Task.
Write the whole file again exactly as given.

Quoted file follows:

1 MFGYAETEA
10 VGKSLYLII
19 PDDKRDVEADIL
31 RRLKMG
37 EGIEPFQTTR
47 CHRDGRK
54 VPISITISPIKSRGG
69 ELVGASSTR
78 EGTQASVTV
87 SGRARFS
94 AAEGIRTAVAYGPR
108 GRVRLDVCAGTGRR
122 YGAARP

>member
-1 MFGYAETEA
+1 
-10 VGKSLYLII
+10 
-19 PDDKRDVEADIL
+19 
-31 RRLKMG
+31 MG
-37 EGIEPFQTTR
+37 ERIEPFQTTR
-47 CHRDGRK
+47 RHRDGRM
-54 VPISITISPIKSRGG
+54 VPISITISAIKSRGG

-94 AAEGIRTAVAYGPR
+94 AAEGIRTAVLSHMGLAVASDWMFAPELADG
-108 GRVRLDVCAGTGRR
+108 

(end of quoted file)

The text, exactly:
1 MFGYAETEA
10 VGKSLYLII
19 PDDKRDVEADIL
31 RRLKMG
37 EGIEPFQTTR
47 CHRDGRK
54 VPISITISPIKSRGG
69 ELVGASSTR
78 EGTQASVTV
87 SGRARFS
94 AAEGIRTAVAYGPR
108 GRVRLDVCAGTGRR
122 YGAARP

>member
-1 MFGYAETEA
+1 
-10 VGKSLYLII
+10 
-19 PDDKRDVEADIL
+19 
-31 RRLKMG
+31 MG
-37 EGIEPFQTTR
+37 ERIEPFQTTR
-47 CHRDGRK
+47 RHRDGRM
-54 VPISITISPIKSRGG
+54 VPISITISAIKSRGG

-94 AAEGIRTAVAYGPR
+94 AAEGIRTAVLSHMGLAVASDWMFAPELADG
-108 GRVRLDVCAGTGRR
+108 